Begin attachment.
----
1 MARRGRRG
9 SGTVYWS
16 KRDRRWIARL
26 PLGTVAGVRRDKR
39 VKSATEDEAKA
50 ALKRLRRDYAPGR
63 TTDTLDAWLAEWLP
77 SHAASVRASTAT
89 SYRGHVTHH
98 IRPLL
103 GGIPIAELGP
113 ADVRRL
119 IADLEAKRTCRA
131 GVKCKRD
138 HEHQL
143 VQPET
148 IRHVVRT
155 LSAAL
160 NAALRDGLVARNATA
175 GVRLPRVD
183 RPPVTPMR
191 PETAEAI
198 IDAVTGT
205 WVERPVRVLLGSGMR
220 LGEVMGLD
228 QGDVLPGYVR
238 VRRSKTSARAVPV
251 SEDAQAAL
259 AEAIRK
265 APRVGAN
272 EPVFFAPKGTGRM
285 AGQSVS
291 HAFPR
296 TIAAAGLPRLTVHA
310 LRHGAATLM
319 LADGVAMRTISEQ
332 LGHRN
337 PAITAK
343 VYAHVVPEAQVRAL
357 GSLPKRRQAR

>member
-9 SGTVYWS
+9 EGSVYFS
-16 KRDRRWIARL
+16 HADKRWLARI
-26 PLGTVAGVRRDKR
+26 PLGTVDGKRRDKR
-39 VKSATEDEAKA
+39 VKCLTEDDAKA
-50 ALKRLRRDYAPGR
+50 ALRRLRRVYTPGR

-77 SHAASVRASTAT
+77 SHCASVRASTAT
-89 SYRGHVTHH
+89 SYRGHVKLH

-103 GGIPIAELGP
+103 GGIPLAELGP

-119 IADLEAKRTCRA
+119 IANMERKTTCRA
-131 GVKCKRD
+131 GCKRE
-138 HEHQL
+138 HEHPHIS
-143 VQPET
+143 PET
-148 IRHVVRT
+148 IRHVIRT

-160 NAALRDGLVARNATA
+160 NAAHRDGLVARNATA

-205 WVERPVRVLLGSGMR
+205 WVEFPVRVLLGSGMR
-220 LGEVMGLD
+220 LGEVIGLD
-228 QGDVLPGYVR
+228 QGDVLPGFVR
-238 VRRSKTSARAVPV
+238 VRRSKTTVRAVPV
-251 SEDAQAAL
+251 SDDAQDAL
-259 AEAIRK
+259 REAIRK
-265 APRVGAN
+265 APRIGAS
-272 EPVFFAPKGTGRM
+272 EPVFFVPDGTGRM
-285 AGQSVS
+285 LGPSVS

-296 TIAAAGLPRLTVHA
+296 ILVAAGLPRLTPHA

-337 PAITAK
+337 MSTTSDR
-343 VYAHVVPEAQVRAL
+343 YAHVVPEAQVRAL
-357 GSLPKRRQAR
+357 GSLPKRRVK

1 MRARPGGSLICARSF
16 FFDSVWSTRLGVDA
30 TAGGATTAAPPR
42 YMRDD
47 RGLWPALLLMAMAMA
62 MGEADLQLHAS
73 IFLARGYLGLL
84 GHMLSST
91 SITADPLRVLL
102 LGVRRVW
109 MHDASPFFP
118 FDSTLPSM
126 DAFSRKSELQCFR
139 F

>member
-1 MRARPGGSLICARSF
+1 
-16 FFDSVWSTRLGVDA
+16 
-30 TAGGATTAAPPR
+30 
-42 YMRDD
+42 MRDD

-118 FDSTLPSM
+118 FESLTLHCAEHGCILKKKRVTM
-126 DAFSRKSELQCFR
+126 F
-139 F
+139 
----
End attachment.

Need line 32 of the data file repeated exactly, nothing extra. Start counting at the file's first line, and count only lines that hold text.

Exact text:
285 AGQSVS